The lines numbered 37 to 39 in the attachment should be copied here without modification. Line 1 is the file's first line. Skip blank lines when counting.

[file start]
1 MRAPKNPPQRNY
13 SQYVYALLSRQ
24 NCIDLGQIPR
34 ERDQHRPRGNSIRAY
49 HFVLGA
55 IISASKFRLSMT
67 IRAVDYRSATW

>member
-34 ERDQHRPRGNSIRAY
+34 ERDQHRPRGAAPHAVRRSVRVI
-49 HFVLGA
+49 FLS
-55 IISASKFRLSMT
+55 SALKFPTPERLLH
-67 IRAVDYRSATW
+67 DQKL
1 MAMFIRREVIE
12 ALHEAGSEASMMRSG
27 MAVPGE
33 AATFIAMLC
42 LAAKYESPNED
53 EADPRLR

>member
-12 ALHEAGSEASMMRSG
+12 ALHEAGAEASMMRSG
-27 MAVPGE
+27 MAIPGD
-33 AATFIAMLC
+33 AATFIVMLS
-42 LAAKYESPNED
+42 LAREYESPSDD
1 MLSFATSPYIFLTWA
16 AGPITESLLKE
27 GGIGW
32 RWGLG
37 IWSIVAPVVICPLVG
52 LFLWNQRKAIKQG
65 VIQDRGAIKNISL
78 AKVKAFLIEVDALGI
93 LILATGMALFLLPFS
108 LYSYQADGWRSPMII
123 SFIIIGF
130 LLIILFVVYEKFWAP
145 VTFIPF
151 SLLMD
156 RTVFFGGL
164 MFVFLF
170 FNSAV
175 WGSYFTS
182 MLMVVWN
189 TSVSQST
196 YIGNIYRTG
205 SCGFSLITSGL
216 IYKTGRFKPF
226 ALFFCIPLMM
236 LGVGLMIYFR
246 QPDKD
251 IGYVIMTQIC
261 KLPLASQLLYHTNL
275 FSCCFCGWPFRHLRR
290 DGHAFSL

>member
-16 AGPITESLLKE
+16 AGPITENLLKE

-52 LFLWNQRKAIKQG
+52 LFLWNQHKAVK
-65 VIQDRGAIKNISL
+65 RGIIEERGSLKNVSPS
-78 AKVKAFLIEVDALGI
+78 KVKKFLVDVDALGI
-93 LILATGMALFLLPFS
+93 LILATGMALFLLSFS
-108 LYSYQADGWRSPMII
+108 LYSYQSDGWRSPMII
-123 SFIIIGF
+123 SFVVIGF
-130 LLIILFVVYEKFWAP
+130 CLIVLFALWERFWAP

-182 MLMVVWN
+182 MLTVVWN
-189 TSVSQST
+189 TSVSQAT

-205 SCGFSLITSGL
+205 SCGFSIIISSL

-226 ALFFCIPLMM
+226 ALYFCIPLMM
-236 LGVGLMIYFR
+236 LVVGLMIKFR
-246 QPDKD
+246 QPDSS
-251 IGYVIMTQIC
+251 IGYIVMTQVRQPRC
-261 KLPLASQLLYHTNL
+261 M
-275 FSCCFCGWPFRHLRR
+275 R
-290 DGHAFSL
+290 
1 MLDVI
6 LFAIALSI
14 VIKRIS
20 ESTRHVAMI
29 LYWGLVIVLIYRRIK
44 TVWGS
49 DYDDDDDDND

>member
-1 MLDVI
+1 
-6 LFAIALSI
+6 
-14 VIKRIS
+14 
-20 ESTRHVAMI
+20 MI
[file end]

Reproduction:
52 LFLWNQRKAIKQG
65 VIQDRGAIKNISL
78 AKVKAFLIEVDALGI